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HOME : Asian Art : Miscellaneous : Fatimid Rock Crystal Pendant Depicting a Bird
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Fatimid Rock Crystal Pendant Depicting a Bird - FF.053
Origin: Egypt
Circa: 1000 AD to 1100 AD
Dimensions: 2.9" (7.4cm) high x 4.9" (12.4cm) wide
Collection: Islamic Art
Medium: Rock Crystal

Location: Great Britain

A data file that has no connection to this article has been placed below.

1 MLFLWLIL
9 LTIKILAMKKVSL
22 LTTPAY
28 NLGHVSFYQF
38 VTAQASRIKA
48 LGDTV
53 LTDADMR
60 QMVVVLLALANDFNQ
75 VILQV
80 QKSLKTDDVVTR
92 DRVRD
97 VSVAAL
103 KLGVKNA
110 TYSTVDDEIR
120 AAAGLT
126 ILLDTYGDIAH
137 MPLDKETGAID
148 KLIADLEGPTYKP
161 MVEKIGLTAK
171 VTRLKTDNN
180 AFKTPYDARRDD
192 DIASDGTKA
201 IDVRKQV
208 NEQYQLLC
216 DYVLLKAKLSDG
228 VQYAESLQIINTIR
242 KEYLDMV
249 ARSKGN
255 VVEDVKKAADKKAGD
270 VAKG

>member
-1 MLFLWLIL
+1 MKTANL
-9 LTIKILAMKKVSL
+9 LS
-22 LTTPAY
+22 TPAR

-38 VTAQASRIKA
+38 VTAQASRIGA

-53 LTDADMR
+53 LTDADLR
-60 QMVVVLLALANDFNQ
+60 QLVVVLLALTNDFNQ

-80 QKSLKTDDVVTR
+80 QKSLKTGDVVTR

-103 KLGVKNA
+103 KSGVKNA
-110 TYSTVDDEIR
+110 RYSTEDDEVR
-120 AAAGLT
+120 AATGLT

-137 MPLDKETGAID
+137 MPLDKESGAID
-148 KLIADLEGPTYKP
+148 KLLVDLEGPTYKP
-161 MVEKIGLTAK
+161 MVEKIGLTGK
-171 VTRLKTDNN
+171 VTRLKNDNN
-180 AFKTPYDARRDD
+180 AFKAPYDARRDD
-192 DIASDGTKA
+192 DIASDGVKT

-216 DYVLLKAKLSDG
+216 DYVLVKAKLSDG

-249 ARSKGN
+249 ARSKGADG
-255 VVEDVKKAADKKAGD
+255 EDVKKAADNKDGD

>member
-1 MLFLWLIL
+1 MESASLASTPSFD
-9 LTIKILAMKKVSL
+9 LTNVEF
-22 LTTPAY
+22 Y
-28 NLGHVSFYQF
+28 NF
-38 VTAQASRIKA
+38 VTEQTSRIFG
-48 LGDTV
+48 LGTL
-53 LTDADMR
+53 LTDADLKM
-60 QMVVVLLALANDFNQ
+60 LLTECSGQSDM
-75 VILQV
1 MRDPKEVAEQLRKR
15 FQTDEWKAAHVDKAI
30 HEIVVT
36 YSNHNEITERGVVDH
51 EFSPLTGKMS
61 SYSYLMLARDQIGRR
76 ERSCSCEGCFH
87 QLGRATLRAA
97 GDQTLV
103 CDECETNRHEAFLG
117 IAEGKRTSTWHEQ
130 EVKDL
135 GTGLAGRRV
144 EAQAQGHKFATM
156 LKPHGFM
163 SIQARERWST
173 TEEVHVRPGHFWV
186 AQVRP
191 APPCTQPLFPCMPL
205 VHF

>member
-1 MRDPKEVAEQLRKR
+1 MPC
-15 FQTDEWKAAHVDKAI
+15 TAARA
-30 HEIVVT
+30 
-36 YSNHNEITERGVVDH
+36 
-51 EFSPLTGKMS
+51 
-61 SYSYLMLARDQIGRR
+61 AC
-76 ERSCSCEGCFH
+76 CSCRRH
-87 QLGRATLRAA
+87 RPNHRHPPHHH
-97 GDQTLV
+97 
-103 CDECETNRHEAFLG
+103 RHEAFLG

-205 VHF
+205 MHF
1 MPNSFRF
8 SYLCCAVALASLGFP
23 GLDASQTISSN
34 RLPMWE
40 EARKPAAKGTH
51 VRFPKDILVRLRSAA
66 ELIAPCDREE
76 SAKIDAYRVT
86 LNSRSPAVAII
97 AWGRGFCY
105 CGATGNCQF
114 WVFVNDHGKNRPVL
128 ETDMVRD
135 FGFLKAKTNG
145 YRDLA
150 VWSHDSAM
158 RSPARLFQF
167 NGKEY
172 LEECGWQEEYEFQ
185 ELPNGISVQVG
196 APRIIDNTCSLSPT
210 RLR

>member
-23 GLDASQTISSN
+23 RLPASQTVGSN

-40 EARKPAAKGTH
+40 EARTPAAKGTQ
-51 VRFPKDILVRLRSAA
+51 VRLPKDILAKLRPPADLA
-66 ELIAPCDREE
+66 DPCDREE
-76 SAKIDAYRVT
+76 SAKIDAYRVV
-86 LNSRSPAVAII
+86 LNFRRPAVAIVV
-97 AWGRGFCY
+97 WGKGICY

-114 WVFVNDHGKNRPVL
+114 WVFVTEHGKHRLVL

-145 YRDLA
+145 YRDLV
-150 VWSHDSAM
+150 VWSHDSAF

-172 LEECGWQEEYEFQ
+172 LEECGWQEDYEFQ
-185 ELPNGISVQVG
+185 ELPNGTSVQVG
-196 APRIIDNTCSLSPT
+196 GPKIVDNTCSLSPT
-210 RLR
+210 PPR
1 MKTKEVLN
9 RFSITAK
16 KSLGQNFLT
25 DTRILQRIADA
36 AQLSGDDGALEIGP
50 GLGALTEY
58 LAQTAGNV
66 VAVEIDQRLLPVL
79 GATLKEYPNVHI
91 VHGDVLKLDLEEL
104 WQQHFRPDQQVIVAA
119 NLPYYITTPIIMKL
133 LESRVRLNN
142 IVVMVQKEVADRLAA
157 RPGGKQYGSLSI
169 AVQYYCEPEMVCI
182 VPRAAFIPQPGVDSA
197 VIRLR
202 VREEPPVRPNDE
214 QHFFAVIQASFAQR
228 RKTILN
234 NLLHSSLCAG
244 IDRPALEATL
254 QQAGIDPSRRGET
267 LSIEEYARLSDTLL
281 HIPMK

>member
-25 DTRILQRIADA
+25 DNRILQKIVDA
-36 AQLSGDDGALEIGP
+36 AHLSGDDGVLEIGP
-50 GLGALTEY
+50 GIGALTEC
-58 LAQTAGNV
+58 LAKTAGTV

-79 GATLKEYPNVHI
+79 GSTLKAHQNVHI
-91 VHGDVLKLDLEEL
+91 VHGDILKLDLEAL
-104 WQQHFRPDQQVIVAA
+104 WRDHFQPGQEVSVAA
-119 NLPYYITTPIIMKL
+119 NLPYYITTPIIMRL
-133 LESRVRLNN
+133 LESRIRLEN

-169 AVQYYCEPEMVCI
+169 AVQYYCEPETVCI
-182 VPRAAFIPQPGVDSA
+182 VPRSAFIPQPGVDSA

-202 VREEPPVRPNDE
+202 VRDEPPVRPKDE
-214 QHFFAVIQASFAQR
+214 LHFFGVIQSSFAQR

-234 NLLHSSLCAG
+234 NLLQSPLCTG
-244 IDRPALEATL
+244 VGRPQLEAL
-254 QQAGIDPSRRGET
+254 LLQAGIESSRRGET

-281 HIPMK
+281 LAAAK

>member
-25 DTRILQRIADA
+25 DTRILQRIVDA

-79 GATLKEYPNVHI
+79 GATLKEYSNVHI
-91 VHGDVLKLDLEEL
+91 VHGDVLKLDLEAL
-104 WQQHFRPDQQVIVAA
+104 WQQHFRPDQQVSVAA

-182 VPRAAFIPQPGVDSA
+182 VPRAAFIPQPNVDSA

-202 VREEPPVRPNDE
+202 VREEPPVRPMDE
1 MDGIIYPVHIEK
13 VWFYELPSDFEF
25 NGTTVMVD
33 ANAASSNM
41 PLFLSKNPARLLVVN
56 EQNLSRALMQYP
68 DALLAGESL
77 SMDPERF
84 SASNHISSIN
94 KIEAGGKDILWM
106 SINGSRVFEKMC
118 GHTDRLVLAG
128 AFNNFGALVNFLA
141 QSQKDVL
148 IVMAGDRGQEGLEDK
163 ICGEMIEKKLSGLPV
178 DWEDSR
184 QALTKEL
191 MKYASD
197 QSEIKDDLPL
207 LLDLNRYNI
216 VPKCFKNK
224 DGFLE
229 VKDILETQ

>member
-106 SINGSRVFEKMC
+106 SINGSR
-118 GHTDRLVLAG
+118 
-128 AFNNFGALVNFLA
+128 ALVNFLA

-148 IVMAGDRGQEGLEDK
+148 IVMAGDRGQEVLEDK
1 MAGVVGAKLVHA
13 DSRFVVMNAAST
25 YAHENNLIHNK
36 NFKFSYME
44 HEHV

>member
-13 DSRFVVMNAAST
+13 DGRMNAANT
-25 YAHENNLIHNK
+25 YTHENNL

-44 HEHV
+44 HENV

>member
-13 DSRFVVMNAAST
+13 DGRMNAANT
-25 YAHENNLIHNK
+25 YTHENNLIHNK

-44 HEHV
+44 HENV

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At the height of their power, the Fatimid Caliphate ruled from their capital in Cairo much of the Islamic world, including North Africa, the Hejaz (region on the Arabian peninsula), and the Eastern Mediterranean,. However, their roots can be traced to the shores of Ifriqiya (in modern day Tunisia and eastern Algeria) where in 909 A.D. an imam from the Ismaili sect of the Shia branch of Islam declared himself caliph and adopted the name of al-Mahdi (the Divinely Guided One). Directly opposing the power of the Sunni Abbasids, the Fatimids legitimized their claim to authority by tracing their descent to Muhammad by way of his daughter Fatima (hence the name Fatimid) and her husband Ali, the first Shia imam. Soon after their founding, the Fatimids began to expand outwards, swiftly bringing all of the Maghreb under their dominion. Thereafter, the Fatimids set their sights to the East where the Abbasids centers of power lay. After numerous campaigns launched under multiple caliphs, the Nile Valley was finally conquered in 969 and the city of Cairo was founded as a new capital. Opulent mosques and centers of learning including al-Azhar University were constructed, as Cairo quickly became the spiritual center for Ismaili Shia. The opulence of the Fatimid court fueled a renaissance in the decorative arts and the arts flourished during the Fatimid era, which made Cairo the most important cultural center in the Islamic world. became a major center for the production of pottery, glass, and metalwork, ivory, and wood carving; specifically rock-crystal carvings that became treasured by the Caliphs themselves and throughout the Mediterranean world. In their ultimate pursuit of usurping Abbasid power, the Fatimids eventually extended their control throughout the Red Sea and the Hejaz (including the two holy cities of Mecca and Medina), thereby opening up direct sea routes with India and effectively diluting Abbasid trade with these foreign markets.   The middle of the 11th century marked the height of Fatimid power in the East, when a dissident general in Iraq switched sides and declared his allegiance to the Fatimids. Yet this turn of events was brief as Seljuk Turks soon regained control of Baghdad, marking the beginning of the decline of the Fatimid Dynasty. A combination of local opposition by the largely Sunni populations they ruled and outside attacks by Byzantines, Turks, and Crusader armies of Europe would ultimately prove lethal as the once extensive reach of the Fatimid Caliphate was eventually reduced to Egypt itself. By the time the last of a series of ineffective caliphs passed away in 1171, the vizier Salah al-Din had become the real master of Egypt and the Fatimid Caliphate was formally abolished.     Rock-crystal, a variety of clear quartz Rock crystal amulets were carved from a single block of rock crystal. Great skill and an equally long amount of time was required to carve out the object with its delicate, almost schematic features without breaking it; such items are in consequence considered to be amongst the rarest objects in Islamic art. Such objects may have well been originally used as talismans holding protective functions or magical properties but were possibly used as adornments as well. (FF.053) - (FF.053)


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